Wednesday, October 31, 2007

Gratitude and New Respect for Firefighters

As you know, we have been in the midst of perhaps the most devastating series of fires in Southern California history. As a resident of the Pass area for almost 24 years I have become accustomed to the annual battle of the blazes that take such a toll on our beautiful landscape, numerous homes and other structures, the lives of victims and, sadly all too often, those whose job it is to protect us from the danger. So, I am a huge fan of firefighters. Their devotion to duty and willingness to put themselves between us and the fire is infinitely admirable and deeply appreciated.

During the fierce Santa Ana winds that were blowing last week though, we were not beset by fires in Beaumont, our problem was of a different kind—blowing dirt and dust. Since our church is in the process of building a new building we had the task of wetting down the dirt on the construction project to keep it from blowing on our neighbors. Thus, my new respect for firefighters.

I have never been known for my musculature. My abs have absconded; my pecs are pathetic; and my guns have no ammunition. So, when I found myself holding the nozzle of a 1.5 inch fire hose last week, thinking, “This will be easy and fun,” I was rather rudely awakened. I since have learned that the fire service designates the 1.5 inch as a one person line, i.e., there is no one else to help pull the line and manage it. Fortunately, I had help in the form of a strong young associate pastor. After only a few minutes my arms were beginning to feel like jelly. What saved me was the nozzle was adjustable and I could control the strength of the flow.

I mention that to say, when I see these firefighters, men and women alike, pointing their hoses at the fires now, I know from experience that what they make look so effortless is anything but that. God bless you firefighters! Thanks for your faithfulness! And thank you, God, for giving them the strength, physically and emotionally, to do their job.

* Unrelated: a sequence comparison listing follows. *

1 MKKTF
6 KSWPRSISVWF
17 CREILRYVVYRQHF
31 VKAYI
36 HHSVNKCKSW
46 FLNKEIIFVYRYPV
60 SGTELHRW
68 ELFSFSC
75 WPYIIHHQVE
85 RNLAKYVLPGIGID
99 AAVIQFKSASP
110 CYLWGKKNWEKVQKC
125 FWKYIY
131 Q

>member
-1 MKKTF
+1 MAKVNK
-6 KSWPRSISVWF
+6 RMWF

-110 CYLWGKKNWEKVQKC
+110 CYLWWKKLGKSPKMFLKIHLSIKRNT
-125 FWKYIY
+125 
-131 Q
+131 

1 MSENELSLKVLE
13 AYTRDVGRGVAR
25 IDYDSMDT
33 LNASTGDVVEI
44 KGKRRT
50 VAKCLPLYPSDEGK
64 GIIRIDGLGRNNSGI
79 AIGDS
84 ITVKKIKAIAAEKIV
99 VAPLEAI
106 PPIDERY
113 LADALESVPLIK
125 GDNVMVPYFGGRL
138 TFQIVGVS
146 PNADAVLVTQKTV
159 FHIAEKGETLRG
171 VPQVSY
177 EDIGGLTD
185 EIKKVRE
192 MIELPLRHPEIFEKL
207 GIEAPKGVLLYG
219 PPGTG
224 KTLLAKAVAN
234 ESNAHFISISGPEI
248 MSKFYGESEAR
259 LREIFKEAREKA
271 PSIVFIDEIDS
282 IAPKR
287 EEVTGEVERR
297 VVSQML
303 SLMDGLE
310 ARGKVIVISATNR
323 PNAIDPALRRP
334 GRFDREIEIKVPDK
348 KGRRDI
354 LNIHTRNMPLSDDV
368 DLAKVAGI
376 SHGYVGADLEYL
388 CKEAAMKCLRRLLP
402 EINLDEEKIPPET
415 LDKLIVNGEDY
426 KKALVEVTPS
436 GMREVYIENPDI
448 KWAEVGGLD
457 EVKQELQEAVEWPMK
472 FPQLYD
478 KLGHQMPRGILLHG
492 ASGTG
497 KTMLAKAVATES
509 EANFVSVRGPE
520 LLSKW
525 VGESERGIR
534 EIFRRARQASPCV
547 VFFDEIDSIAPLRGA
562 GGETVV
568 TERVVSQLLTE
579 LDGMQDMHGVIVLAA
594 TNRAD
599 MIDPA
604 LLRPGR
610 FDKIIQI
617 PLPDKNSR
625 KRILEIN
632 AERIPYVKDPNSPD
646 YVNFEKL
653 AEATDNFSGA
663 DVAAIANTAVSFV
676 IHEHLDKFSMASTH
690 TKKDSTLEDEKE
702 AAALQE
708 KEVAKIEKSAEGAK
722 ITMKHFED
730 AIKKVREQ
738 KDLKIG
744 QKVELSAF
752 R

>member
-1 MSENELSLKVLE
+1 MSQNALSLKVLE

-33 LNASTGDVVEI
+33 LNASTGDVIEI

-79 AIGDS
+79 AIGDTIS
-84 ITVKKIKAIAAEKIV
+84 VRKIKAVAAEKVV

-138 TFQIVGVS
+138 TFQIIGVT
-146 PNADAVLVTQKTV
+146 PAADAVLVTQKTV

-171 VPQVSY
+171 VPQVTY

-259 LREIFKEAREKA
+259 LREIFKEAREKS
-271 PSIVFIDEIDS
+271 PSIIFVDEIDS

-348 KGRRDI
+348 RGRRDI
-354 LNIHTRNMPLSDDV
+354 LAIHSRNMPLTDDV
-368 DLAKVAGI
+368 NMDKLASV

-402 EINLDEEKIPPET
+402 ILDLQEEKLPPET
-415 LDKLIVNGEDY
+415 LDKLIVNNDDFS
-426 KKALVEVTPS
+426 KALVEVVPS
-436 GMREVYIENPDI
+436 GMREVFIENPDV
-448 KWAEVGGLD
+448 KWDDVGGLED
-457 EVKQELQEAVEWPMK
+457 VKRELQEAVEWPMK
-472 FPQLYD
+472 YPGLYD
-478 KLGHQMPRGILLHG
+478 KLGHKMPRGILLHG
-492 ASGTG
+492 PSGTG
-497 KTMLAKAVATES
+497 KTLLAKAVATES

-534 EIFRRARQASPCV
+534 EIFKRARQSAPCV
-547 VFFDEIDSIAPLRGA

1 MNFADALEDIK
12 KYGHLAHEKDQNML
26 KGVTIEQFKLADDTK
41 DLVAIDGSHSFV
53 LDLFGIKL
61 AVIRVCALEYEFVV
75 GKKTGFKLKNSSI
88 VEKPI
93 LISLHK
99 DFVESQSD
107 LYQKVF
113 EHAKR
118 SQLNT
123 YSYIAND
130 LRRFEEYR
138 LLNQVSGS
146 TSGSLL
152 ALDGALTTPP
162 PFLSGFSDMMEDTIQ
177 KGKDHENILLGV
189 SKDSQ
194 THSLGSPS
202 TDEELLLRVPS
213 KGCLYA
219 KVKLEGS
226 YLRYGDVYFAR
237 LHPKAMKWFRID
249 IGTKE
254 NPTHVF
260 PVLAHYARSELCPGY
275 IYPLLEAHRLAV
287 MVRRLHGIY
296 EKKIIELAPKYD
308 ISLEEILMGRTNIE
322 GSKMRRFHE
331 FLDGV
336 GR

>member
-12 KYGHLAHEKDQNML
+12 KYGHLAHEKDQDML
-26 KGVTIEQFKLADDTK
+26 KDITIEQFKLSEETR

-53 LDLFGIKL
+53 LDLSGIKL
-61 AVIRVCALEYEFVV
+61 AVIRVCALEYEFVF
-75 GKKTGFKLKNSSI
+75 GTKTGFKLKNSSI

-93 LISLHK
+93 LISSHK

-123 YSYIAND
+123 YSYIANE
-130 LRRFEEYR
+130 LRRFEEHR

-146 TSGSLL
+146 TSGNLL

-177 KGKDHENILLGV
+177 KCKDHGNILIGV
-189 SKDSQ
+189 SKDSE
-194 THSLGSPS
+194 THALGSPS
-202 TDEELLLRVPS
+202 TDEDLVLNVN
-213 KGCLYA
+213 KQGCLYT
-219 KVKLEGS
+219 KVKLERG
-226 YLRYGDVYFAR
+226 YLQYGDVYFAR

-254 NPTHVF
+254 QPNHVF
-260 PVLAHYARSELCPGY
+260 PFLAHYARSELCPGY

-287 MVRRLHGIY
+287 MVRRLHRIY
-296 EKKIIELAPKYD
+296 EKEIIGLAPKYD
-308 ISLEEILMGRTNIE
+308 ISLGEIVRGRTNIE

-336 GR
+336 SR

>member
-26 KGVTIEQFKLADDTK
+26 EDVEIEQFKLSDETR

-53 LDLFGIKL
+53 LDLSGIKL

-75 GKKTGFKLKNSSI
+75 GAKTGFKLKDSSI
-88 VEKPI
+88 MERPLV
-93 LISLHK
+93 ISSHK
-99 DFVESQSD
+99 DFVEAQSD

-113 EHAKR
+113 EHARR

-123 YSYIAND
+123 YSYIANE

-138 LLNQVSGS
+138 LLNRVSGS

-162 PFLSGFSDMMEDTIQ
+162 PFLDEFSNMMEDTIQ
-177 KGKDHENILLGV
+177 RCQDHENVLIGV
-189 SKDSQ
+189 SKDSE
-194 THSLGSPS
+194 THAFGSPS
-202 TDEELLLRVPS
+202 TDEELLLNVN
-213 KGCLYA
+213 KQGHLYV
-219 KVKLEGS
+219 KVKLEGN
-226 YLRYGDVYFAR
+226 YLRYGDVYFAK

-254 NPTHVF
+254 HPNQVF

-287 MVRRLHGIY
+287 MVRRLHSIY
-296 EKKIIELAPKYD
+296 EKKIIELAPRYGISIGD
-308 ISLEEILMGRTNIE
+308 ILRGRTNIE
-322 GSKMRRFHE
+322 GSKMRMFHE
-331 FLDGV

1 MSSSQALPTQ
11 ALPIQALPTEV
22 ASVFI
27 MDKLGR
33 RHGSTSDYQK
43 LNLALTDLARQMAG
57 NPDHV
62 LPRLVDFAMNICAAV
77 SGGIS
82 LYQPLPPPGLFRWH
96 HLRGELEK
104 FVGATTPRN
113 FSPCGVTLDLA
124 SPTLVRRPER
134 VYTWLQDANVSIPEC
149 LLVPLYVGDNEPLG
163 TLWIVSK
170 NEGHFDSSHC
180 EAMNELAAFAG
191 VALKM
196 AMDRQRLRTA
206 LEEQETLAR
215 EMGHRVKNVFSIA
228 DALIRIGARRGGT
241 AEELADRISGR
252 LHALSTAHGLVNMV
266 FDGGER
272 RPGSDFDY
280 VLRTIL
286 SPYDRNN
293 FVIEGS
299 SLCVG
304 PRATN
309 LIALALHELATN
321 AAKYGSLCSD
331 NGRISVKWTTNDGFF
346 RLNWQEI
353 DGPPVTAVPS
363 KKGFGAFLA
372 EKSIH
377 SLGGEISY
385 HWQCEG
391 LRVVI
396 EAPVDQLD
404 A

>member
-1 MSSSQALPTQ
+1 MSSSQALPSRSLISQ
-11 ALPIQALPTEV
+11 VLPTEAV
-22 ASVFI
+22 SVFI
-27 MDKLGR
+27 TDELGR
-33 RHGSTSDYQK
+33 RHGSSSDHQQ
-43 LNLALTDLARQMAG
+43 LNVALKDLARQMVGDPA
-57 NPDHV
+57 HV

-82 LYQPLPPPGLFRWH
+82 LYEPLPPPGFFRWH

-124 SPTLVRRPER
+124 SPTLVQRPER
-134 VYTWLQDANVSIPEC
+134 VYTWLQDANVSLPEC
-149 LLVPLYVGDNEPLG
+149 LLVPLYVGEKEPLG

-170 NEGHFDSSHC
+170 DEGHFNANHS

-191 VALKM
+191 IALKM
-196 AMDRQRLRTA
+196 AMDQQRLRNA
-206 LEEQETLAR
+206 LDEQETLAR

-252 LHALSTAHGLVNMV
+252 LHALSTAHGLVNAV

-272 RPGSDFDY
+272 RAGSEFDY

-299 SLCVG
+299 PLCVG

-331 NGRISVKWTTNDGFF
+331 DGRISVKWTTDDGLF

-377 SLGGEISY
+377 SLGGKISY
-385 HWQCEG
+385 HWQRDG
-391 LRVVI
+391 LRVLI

Friday, October 12, 2007

Free Will—A Common Misconception

While reading Anthony Hoekema’s immensely helpful work on soteriology, Saved By Grace, his articulation of the paradoxical tension between “God’s sovereignty and man’s responsibility; both God’s sovereign grace and our active participation in the process of salvation” reminded me of the importance of terminology. The tension is between God’s sovereignty and man’s responsibility, not between God’s sovereignty and man’s free will.

Why is it important to couch the discussion in terms of man’s responsibility instead of free will? First, because these are two coexistent truths that must be allowed to stand in a biblical understanding of truth, with the concurrent reality that we accept them by faith not by logic. Second (the reason for this reflection), juxtaposing God’s sovereignty and man’s free will is fraught with danger simply because of what most mean by the term free will. For most who use this term the clear intent is that free will means I can do whatever I wish. The confusion/error is in the equating of the freedom to choose to do what I want with the ability to do whatever I wish. Freedom does not constitute ability.

Example 1: I may choose to be President of the United States but reality is that I seriously lack the ability to do that. Example 2: I may choose to be a better golfer than Tiger Woods but those who have seen me play know the dearth of my abilities and the dearth of my potential abilities in that arena. The problem is not simply a lack of practice. The short-coming has to do with innate ability.